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A person who has stopped breathing is not necessarily dead, but is in critical danger. Life is dependent upon oxygen which is breathed into the lungs and then carried by blood to every body cell. Since body cells cannot store oxygen, and since the blood can hold only a limited amount, death will surely result from continued lack of breathing (oxygen must be provided in three to six minutes or damage to the brain cells or death will result). The heart may continue to beat for a time after breathing has stopped and the blood may still be circulated to the body cells. Thus, for a few minutes there is a chance to save a life, by the means of artificial respiration.
Mouth-to-mouth resuscitation is the approved method for this.
People may stop breathing because of electrical shock, drowning, suffocation, poisoning, physical blow to the head, chest or abdomen, or any number of other causes. If you suspect an individual is not breathing act immediately because time is life. Waste no time, check to see if the victim is breathing. If he appears to be unconscious tap him firmly on the shoulder and ask in a loud voice, "Are you all right ?" If you get no response then immediately do the following:
- Tilt the head back so that the chin is pointing upward ( this is the most important action you can take to enable a person to breathe again, and may alone help the victim to start breathing).
- Pinch nose closed.
- Take a big breath and blow into the mouth, providing one breath every five seconds for adults, every three seconds for small children.
- Watch for the chest to expand, and listen for air to come out.
- Repeat until the victim begins to breathe on his own. The victim's chest should rise with each breath. If the air goes to his stomach ( as seen by the stomach rising instead of the chest ) turn the victim onto his side and press on his abdomen to push the air out.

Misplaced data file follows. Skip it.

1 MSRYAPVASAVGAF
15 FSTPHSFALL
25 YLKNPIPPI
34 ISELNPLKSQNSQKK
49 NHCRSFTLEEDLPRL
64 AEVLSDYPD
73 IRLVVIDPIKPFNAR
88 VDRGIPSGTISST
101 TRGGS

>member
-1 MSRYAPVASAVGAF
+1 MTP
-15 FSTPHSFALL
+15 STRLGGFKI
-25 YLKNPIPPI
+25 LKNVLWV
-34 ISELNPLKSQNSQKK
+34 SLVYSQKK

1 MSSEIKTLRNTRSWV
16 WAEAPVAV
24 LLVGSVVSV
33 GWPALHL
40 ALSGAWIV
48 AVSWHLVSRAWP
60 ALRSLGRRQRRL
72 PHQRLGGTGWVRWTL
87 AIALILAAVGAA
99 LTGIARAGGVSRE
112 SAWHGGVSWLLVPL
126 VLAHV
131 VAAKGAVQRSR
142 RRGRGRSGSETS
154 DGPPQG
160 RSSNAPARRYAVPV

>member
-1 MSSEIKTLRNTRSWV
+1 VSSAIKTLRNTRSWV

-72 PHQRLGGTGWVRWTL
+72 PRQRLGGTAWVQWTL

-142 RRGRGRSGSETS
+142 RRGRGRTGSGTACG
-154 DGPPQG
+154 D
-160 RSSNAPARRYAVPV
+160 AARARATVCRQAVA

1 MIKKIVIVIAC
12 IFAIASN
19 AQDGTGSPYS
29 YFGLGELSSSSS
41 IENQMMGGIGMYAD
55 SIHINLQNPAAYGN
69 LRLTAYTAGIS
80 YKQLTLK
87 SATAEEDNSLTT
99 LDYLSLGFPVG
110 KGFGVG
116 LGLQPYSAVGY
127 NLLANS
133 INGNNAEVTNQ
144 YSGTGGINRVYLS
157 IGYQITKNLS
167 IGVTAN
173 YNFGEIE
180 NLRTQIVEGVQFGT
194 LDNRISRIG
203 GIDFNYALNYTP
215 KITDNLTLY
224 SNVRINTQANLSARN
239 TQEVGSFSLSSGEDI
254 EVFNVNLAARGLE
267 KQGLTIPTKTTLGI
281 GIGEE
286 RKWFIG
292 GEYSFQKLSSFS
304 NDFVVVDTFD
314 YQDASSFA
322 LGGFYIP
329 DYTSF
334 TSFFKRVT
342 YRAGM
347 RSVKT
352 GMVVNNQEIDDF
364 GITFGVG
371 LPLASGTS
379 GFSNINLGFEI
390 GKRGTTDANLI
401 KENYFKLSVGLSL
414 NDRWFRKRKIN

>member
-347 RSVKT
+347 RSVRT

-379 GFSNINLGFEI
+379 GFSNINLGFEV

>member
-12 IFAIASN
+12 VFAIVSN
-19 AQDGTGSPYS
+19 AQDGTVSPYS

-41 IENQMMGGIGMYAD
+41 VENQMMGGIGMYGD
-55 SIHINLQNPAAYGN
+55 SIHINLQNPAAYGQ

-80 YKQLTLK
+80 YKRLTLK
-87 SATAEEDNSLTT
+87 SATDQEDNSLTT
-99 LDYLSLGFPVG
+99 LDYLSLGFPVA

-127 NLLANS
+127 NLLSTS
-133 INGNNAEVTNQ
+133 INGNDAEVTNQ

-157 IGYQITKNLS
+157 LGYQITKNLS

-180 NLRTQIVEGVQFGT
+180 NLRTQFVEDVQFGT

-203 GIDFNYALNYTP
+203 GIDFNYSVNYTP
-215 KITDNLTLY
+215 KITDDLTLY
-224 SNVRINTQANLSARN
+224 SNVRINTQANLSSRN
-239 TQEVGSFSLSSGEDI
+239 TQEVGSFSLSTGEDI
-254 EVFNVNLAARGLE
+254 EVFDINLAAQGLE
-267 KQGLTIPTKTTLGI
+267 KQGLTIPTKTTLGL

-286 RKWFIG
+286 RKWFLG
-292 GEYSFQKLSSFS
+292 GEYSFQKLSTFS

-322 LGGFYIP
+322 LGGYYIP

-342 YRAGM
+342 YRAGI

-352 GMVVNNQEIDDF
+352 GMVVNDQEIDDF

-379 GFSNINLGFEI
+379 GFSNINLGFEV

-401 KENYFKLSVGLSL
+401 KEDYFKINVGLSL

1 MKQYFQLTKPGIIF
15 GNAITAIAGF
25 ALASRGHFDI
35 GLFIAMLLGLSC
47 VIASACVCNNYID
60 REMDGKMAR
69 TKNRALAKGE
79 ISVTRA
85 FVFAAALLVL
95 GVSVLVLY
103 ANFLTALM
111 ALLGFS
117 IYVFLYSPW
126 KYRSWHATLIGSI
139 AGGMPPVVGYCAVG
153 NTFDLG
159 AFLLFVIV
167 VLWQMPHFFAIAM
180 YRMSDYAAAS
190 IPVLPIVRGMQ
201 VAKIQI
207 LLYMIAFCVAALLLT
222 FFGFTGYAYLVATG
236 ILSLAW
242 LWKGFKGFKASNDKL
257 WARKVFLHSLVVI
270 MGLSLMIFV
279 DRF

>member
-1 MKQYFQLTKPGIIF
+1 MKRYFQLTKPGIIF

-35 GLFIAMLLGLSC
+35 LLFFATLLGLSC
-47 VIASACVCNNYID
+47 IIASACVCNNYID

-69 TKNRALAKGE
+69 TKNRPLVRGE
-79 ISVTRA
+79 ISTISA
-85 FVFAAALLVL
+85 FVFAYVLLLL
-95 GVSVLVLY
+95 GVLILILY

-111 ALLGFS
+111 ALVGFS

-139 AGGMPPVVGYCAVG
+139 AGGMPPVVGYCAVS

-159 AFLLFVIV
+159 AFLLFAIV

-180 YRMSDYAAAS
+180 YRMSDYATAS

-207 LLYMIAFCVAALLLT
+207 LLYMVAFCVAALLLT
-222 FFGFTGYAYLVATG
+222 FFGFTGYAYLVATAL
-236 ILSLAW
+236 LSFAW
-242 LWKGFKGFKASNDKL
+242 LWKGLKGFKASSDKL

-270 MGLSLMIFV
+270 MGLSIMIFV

Turning the victim to the side should prevent the inhalation of any regurgitated matter into the lungs. If the victim regurgitates, quickly clean the matter out of the victim's mouth with your finger and continue giving him artificial respiration. A drowning victim will almost always vomit as air replaces water in the lungs. If the victim is a baby or young child, place your mouth over the nose and mouth rather than pinching the nostrils. Use puffs of air on and infant or young child rather than large breaths because their lung capacity is not as great as yours.
Artificial respiration may be given mouth-to-nose if the victim's mouth is severely injured. Also, if artificial respiration is necessary for a person with a stoma (an opening in the neck to facilitate breathing) just blow into the stoma. If the stoma is open to the mouth and nose, as some are, it may be necessary to close off the nose and mouth with a free hand while using the stoma for respiration. Do not stop giving artificial respiration until the victim can breathe for himself or until he is pronounced dead by a physician.
Check the victim's carotid pulse to see if his heart is beating by placing your index and middle fingers at the side of the Adam's apple (larynx) between the muscles of the neck and the trachea. If no pulse is detectable, begin CPR immediately. If pulse is present, continue artificial respiration but check the carotid pulse periodically to insure that his heart continues to beat.
If you have never received training in proper administration of mouth-to-mouth resuscitation you should consider enrolling in a class taught by the American Red Cross or other qualified institution.
- Blocked air passages
- Insufficient oxygen in the air
- Inability of the blood to carry oxygen
- Paralysis of the breathing center in the brain
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